San Francisco, to an onlooker or single time traveler, may appear as a crowded hub for history, diversity, and eccentricity. Its glory can often be attributed to the famous iconography of the Golden Gate Bridge, the Painted Ladies, Haight-Ashbury, and the crowded streets of Chinatown. However, there is far more to the fog city than meets the eye.
When I tell people that I live in San Francisco the immediate response is a series of oohs and aahs, which I believe to be quite warranted. The city is beautiful and deserving of immense credit. Anywhere you walk in this city you will find a collection of colors and ethnicities with peppered cafés and Victorian houses. Although every big city may have this same level of racial diversity, the districts that classify San Francisco are unique in distinguishing culture, food, street art, and the prevalence of street dwellers. Rent may be obnoxiously high, but it is nothing in comparison to the richness of opportunity and energy.
But whether you’re in the Presidio or the Mission, one thing remains: the unconventional nature of the people and the lack of corporations. That’s right; although we may have a few Starbucks, the city largely supports mom and pop shops with traditionally higher prices and organic food. Downtown San Francisco and the Financial District contain the consumerism that many tourists seek, but the majority of the 7 by 7 mile city is corporate free. However, as a resident, this means a forty-five minute Muni ride to get to the closest Anthropologie, which includes inhaling the downtown fumes that subtly smell of urine.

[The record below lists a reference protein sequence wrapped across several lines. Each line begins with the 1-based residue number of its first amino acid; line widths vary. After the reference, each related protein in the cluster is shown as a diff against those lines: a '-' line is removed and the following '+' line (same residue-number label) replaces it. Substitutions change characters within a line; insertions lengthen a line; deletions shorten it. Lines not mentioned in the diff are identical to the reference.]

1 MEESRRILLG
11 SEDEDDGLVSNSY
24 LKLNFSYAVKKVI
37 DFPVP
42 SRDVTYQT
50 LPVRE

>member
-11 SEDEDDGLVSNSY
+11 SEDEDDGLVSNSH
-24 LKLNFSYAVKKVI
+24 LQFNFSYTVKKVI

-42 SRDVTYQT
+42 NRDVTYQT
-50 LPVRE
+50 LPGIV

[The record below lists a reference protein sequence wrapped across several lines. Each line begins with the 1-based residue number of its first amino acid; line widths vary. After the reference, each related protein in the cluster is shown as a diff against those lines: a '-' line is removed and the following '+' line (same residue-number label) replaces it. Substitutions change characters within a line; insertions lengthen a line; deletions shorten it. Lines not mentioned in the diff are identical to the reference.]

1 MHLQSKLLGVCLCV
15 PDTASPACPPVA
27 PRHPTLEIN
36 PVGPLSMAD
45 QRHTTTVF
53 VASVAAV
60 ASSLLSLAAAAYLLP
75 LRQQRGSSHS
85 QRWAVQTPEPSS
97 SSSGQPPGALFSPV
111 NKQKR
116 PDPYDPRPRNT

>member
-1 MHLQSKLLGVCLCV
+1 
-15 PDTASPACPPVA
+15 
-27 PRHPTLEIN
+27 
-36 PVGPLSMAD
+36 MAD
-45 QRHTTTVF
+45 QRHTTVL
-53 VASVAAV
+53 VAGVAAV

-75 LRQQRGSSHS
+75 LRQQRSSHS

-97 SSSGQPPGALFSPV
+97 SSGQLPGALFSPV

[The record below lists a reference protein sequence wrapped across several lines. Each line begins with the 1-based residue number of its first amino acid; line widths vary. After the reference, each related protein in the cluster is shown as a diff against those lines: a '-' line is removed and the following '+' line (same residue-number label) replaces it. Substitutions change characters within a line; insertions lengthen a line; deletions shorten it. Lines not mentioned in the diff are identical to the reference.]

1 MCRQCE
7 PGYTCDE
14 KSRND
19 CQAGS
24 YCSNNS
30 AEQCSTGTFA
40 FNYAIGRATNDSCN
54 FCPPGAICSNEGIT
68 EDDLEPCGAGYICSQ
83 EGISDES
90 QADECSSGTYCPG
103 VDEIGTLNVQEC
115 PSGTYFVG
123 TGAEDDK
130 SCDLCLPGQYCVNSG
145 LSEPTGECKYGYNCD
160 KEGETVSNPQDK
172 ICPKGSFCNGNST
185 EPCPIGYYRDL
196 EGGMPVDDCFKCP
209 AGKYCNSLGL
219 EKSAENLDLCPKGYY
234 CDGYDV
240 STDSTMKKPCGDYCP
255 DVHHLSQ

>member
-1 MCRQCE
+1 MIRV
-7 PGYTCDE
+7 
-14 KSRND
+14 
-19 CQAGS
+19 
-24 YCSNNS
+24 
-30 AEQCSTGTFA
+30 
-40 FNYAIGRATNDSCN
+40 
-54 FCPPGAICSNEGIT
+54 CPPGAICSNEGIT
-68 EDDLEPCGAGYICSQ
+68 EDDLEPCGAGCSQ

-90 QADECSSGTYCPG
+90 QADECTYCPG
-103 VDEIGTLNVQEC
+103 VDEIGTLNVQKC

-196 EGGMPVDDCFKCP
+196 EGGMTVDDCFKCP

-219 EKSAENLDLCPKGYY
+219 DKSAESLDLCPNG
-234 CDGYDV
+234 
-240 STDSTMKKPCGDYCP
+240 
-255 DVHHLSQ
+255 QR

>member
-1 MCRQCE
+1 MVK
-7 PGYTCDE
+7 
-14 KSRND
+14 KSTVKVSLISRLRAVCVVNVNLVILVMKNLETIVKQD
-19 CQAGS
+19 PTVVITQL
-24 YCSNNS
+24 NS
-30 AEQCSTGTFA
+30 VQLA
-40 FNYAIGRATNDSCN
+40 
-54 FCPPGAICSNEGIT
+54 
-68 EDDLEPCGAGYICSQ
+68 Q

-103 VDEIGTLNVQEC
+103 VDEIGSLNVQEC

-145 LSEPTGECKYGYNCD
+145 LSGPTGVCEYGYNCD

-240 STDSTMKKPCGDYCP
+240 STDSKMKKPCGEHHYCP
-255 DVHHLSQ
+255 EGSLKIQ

Although the city is vibrant in its people, strong in its culture, and beautiful in its architecture — its grime is undeniable. This can, in part, be attributed to the population of an estimated ten thousand homeless on the streets. One cannot talk of San Francisco without bringing up the community of predominately mentally ill homeless that has prevailed here for years. I have had my fair share of experiences with such people; including witnessing a homeless man light up a crack pipe on the bus, having to duck into a nearby shop to let a homeless man pass by with a baseball bat draped across his shoulders with a pack of dogs following him, being proposed to on Haight St. by another homeless man, and having a homeless woman hiss at me on the subway. There are many myths and rumors for why San Francisco specifically contains such a dense homeless population that is often dangerous and unpredictable. The strongest theory that has yet to be refuted is the idea that large cities such as New York transported their homeless via plane to the city of San Francisco for the temperate weather and socially liberal environment.
Yet some have come voluntarily. The homeless population surrounding Haight-Ashbury is significantly younger, often with dreads and burlap pants — chasing the 1969 Summer of Love and the hippie counterculture that once existed here.
Instead, the hippies and beatniks that previously owned the city have been replaced by a generation of start up CEOs and tech fanatics from Silicon Valley. San Francisco is constantly evolving through an influx and outflow of culture (including the gentrification of the Mission and the decline in starving artists due to skyrocketed rent prices), but some fear the tech industry’s influence on this anti-corporate, vegan-eating, dog-walking city more than ever. One long-time resident makes the claim that this is “a soulless new breed of men and women too busy with their iPhones to be here in the moment, and a shiny new Mercedes-Benzs on the street” (Zoë Corbyn, The Guardian). Others feel that every community of people is welcome in shifting the cultural ambiance, so long as they do no harm.
From a personal perspective I have fallen in love with this imperfect place. No matter the grime or constant threat of danger, I can always escape to Golden Gate Park for a silent meditation among giant Redwoods that remind me of the insignificance of my worries.